You never hear about the girl whose boyfriend set her on fire and burned 90% of her body in the news. Nor do you hear about the woman who was held captive for 2 whole days while being brutally beaten and almost killed. As a crisis counselor, I see many types of cases of assault and domestic violence. This is never publicized because the media doesn't want to showcase the horrid stories that occur in people's homes. I wanted to write this article to remind people of the signs of abusive relationships because awareness is the first step in putting an end to this silent crime.
One of the first things a significant other will do is try to isolate you from your friends, family, basically everyone. Often times they will make you delete your social media and question where you are when you aren't home.
They may start yelling or threatening you.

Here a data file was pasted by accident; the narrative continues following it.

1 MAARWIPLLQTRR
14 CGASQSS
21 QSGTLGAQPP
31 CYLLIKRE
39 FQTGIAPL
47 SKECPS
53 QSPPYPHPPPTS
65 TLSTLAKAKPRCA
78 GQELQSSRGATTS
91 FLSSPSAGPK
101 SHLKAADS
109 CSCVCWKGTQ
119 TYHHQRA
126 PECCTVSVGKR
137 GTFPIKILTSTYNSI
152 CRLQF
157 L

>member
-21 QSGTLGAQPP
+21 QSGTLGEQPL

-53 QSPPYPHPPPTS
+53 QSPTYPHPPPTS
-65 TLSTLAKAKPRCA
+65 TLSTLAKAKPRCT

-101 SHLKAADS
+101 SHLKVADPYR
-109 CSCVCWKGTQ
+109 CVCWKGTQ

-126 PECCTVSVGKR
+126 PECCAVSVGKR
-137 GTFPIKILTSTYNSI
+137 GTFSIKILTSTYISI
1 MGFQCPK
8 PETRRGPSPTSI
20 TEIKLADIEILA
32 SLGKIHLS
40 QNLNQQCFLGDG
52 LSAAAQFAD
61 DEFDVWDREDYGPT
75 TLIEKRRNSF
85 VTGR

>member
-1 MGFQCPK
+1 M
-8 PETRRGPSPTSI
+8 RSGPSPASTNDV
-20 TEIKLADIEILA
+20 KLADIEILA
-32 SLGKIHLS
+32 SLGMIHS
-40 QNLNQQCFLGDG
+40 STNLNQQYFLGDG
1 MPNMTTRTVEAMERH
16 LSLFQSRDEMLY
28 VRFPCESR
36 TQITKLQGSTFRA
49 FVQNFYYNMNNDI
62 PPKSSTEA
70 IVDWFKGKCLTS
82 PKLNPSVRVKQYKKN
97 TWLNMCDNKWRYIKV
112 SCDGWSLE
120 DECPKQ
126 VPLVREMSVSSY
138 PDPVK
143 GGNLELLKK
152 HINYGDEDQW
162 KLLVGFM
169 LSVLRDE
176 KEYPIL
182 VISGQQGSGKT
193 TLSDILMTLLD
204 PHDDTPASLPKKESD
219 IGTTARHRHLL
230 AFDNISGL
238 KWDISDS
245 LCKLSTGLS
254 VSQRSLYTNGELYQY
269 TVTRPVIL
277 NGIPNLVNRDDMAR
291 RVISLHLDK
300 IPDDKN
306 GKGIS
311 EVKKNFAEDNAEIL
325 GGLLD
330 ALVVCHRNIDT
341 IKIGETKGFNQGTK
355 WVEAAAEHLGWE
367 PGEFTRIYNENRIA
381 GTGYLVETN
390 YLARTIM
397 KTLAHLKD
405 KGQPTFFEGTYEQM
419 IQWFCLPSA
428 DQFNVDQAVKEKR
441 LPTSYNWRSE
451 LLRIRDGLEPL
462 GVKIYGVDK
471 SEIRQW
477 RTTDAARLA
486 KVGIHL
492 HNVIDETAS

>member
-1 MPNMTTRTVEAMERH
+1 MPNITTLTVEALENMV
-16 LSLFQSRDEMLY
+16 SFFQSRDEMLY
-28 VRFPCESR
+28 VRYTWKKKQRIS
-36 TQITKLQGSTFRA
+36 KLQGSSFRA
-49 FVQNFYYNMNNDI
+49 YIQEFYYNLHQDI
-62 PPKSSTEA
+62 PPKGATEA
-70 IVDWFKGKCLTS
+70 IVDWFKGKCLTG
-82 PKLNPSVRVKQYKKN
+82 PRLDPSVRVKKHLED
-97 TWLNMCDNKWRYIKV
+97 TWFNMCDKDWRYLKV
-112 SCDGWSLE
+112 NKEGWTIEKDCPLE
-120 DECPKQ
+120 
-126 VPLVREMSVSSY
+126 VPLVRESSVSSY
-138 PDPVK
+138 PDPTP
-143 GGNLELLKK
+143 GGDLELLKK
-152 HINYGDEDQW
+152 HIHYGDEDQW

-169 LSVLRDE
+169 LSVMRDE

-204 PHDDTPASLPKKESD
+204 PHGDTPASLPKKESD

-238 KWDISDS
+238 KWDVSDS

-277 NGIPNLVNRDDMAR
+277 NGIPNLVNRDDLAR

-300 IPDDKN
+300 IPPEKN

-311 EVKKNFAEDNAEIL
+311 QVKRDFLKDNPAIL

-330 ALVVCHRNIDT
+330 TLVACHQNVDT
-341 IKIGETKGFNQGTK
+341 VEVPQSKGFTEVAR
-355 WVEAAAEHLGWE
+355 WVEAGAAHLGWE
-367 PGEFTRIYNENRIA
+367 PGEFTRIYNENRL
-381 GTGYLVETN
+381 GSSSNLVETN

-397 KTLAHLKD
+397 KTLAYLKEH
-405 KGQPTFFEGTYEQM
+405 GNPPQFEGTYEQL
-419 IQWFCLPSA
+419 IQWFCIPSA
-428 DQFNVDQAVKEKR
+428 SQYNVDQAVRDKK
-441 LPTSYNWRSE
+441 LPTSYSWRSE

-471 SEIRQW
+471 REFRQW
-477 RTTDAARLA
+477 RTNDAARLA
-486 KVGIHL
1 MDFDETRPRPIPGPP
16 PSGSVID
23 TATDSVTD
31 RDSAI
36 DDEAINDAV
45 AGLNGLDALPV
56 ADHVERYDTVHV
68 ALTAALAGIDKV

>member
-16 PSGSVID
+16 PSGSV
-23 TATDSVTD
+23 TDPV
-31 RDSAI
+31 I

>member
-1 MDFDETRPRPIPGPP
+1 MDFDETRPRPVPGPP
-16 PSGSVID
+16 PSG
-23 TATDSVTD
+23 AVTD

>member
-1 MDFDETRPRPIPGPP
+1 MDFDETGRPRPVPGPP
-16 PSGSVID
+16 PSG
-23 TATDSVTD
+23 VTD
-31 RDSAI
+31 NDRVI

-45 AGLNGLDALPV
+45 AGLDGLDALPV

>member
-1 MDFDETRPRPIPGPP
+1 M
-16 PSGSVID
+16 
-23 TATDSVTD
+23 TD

Fights may begin to escalate, and the usual argument will involve yelling and threatening to hurt you.
They always apologize and say how much they love you, promising never to do it again.
If it happened before, what's going to stop them from doing it again? It doesn't matter how many times it happens, it is never okay.
They may try to take control of the finances, so you feel as if you can’t leave because you won’t have any money.
People always question the victim asking why they didn't just leave. Well, this is a big part because if someone has been isolated from their friends and family and don't have any of their own money, they may feel like they have nowhere to go and escape.
Withholding basic needs.
Perpetrators have this strong desire for control, and being able to say when you can or cannot eat or what you can or cannot wear gives them this control. Once they know they have some power, they will likely try to get more and more.
Blaming you, the victim, for things that happen.
Nothing that goes wrong is ever the abuser's fault in their eyes. By making the victim feel guilty, they may be less likely to leave because they feel like no one will believe them.
If you or someone you know is a victim of this abuse, call the National Domestic Violence Hotline at 1-800-799-7233